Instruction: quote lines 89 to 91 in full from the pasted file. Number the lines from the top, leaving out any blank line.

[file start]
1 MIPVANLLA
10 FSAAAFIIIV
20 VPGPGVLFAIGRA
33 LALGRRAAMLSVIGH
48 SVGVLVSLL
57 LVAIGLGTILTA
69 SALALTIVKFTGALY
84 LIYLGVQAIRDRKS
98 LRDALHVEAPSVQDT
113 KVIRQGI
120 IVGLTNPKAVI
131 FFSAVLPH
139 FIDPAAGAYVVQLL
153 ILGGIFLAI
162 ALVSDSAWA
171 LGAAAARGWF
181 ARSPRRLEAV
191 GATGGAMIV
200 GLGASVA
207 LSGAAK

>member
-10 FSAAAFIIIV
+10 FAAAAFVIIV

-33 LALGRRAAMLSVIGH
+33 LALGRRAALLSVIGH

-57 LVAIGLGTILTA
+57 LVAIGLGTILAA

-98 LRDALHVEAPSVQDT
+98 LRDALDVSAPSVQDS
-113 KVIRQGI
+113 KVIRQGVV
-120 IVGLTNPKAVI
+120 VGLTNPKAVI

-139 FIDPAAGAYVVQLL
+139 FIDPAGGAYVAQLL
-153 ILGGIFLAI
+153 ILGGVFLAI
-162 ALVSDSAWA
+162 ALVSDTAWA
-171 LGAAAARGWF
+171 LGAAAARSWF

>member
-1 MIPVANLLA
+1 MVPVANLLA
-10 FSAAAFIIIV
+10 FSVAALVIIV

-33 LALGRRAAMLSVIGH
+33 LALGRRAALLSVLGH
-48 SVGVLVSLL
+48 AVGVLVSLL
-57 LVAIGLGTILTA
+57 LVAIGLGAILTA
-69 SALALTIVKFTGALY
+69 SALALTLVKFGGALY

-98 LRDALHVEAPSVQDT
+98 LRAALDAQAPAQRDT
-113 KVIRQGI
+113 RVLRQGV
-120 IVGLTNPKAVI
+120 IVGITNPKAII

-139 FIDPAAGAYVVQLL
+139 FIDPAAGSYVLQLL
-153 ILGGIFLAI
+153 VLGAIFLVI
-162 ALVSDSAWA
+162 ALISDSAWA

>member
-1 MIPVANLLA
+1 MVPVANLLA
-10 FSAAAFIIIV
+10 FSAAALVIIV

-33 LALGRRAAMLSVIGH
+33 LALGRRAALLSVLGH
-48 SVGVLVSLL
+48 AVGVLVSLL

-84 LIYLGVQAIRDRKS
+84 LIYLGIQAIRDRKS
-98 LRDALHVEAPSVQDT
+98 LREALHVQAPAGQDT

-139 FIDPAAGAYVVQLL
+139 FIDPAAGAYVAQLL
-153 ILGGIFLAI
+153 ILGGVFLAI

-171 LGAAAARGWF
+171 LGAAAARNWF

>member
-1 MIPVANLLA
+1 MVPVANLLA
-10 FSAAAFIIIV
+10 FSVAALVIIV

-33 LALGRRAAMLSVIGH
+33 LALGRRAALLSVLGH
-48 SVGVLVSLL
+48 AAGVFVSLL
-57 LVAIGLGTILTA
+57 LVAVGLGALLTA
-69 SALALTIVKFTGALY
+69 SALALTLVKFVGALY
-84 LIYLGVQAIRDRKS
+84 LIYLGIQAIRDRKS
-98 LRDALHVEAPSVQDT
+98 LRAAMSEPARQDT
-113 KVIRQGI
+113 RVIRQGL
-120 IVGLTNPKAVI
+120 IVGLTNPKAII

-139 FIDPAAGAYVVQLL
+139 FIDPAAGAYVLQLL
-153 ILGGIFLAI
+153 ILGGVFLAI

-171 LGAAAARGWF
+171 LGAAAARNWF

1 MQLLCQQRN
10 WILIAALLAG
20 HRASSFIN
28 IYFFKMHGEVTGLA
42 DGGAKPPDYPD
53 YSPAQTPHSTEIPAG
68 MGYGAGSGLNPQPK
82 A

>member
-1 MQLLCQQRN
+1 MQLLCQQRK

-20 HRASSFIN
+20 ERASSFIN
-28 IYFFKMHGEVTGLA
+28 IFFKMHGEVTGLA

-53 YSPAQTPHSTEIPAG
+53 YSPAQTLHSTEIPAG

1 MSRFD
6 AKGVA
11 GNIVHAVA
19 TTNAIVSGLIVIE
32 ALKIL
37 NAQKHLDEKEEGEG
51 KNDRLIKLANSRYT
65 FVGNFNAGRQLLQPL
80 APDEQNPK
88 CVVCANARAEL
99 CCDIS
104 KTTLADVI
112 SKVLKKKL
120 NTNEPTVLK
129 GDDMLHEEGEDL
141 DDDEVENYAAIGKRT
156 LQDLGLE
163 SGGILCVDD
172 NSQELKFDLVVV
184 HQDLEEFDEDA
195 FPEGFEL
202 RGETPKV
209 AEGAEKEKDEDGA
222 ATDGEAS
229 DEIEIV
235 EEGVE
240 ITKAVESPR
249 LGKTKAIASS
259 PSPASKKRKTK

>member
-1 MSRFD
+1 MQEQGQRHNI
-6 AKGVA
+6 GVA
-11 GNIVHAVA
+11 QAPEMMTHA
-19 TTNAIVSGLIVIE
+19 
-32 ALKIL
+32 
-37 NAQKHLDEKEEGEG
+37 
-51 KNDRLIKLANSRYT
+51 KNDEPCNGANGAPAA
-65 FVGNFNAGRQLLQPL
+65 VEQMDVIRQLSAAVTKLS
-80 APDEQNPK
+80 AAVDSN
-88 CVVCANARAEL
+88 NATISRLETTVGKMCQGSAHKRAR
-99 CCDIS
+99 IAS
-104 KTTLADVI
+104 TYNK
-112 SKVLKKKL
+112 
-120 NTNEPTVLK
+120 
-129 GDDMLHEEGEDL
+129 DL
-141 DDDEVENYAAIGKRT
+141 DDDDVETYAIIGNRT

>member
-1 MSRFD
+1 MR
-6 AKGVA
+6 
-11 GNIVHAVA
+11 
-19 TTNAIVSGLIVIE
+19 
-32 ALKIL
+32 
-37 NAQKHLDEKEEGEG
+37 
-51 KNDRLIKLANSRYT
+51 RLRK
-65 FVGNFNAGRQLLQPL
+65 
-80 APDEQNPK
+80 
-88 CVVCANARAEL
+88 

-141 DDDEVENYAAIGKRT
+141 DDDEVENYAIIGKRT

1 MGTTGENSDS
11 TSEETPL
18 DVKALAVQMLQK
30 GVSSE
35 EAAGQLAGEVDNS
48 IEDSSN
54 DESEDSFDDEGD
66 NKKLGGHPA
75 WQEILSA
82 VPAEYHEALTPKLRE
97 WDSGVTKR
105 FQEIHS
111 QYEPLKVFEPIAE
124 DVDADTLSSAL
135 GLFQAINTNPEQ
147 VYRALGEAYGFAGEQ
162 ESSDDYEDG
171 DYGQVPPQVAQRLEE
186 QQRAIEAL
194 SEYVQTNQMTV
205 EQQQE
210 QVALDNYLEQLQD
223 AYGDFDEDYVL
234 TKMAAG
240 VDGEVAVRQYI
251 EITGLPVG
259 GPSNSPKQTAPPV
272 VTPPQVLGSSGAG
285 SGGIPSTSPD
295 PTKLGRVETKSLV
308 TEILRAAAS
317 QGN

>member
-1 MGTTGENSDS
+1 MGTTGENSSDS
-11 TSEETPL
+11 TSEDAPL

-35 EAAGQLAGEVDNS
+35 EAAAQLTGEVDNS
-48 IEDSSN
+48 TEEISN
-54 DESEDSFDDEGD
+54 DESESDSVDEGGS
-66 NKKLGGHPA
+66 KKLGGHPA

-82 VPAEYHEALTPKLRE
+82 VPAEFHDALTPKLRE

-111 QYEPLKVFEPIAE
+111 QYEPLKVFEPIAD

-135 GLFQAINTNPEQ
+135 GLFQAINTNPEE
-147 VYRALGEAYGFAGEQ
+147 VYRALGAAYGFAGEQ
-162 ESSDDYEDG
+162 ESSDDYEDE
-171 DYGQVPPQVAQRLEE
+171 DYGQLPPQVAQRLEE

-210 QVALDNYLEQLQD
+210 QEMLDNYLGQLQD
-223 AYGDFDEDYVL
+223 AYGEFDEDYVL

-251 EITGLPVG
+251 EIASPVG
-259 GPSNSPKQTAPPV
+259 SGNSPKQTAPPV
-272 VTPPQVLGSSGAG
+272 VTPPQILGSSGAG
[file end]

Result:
-10 FSAAAFIIIV
+10 FSVAALVIIV

-33 LALGRRAAMLSVIGH